Research & Commentary: Beware Federal Meddling in the Internet

Published June 18, 2009

The Senate Commerce Committee on Tuesday urged President Barack Obama’s pick for chairman of the Federal Communications Commission, Julius Genachowski, to “fix” what many in Congress see as a dysfunctional agency. And Genachowski’s vow at his confirmation hearing to make the FCC “a model for transparency, openness, and fairness” is encouraging—and likely will suffice for him to breeze on through the full Senate.

But Americans should be wary of allowing such a powerful federal agency to start defining what “openness” and “fairness” mean when it comes to regulating the Internet. Genachowski is a firm believer in “net neutrality,” a concept that would shift the management of Internet traffic out of the free market and into the hands of bureaucrats. Net neutrality is a policy in search of a problem to solve—and one that would put barriers in front of a vibrant market that is successfully and quickly meeting the needs of consumers. The market punishes Internet service providers who manage their networks poorly because consumers have a simple recourse: They can pick another ISP. When government starts regulating the flow of Internet traffic in ways that degrade the Web experience, consumers will find the FCC is not so responsive.

Genachowski also will be spearheading a federal effort to spend billions to increase broadband penetration in the United States—another solution in search of a problem. The FCC’s latest report on high-speed Internet access notes “nearly 100 percent of the ZIP codes in the United States” have access to broadband. The report also shows that unless one lives in the remotest of rural areas, at least four market competitors are fighting for customers. A government push to bridge the mythical “digital divide” is not only a waste of taxpayer money, but it distorts market efficiencies and competition that keep broadband prices moving downward while speeds increase.

Genachowski may mean well, but attempts to micromanage the broadband market from Washington will serve only to choke innovations that have produced the ever-improving Internet experience Americans have come to take for granted. An “open” and “fair” Internet is one where the market, not government, leads the way.

The following publications from The Heartland Institute highlight some of the important information technology and telecommunication issues that will face Julius Genachowski and Congress in the years to come.

Research & Commentary: Net Neutrality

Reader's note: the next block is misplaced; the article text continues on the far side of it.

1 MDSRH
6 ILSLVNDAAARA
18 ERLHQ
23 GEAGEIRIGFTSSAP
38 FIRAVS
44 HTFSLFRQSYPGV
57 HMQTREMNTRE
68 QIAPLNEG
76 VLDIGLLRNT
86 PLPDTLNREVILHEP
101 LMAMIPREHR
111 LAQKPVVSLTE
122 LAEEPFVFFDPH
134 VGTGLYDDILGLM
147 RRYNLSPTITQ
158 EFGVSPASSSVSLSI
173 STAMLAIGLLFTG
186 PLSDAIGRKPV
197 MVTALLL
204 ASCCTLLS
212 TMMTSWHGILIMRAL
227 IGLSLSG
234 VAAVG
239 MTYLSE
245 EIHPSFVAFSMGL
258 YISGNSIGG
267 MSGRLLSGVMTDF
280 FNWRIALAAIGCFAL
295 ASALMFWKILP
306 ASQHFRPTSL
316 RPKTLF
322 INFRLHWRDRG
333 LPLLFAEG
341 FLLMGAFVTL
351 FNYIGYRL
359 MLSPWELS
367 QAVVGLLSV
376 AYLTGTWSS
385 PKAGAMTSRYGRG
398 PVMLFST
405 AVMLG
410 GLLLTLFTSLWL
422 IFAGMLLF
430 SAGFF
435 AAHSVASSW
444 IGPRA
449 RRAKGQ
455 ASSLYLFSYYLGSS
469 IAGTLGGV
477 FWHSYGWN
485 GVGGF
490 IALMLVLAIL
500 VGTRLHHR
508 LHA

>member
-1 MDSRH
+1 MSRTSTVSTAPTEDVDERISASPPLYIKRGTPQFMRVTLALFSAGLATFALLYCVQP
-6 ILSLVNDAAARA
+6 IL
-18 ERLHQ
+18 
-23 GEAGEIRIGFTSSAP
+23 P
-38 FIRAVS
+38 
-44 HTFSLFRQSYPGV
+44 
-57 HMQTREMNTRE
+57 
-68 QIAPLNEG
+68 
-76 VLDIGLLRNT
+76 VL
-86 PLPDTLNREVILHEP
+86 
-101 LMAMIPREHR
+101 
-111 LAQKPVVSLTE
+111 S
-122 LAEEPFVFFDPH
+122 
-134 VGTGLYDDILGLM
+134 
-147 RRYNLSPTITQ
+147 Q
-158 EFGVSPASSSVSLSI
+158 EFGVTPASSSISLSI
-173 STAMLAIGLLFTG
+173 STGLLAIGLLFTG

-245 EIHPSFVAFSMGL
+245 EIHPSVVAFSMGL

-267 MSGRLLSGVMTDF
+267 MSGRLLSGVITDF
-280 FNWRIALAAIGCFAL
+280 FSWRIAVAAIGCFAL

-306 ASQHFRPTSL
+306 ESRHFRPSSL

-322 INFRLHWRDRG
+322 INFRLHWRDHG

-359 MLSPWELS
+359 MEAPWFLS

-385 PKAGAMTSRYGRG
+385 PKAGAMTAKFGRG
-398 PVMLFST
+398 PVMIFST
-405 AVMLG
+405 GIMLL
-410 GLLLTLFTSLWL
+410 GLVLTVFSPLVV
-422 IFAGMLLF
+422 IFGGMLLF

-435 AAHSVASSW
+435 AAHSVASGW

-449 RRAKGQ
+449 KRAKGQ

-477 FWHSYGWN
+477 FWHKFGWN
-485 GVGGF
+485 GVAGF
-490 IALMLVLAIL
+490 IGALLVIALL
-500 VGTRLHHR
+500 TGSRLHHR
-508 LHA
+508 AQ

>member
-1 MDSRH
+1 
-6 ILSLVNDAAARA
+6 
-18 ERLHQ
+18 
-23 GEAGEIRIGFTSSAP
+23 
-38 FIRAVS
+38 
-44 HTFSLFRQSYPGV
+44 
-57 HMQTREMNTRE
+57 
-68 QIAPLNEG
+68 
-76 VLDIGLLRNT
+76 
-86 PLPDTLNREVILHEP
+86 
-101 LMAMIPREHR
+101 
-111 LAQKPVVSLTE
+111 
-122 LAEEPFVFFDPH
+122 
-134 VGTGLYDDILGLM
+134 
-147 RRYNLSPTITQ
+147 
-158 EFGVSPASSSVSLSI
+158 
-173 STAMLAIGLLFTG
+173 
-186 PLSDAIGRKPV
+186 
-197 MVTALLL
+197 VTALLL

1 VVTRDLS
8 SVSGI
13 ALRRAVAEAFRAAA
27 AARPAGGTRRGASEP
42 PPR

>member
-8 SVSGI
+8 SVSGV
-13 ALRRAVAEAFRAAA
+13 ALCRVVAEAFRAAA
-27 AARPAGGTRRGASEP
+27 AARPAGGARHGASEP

When it comes to property rights and a free market, net neutrality is not “neutral” in any sense of the word. Net neutrality legislation seeks to expand the Federal Communications Commission’s regulatory powers over the Internet through new mandates that would define and regulate access to the Internet.

Research & Commentary: Internet Sales Taxes
State legislators are desperate for new tax revenue to plug massive deficits without cutting spending. The solution, however, is not to impose new taxes on Americans, but to reduce government to handle only its core functions.

Research & Commentary: State & Local Broadband Initiative Failures
As the federal government begins an unprecedented expansion into financing broadband deployment, it’s important to recall how previous state and local attempts failed to bring high-speed Internet to the masses.

Research & Commentary: Universal Access Fund Reform
Federal and state Universal Access and Service Funds (UASFs) have become an inefficient and unnecessary use of taxpayer money.

Research & Commentary: A La Carte Cable Pricing
If consumers would truly be attracted by a la carte pricing, and if such a system were financially sustainable for a cable provider, then an enterprising company has much to gain by offering it, but no government mandate of a la carte cable pricing is needed.

For further information on the subject, visit the Telecom Issue Suite on The Heartland Institute’s Web site at

Nothing in this message is intended to influence the passage of legislation, and it does not necessarily represent the views of The Heartland Institute. If you have any questions about this issue or the Heartland Web site, you may contact Heartland Research Fellow Jim Lakely, managing editor of InfoTech & Telecom News, at 312/377-4000 or [email protected].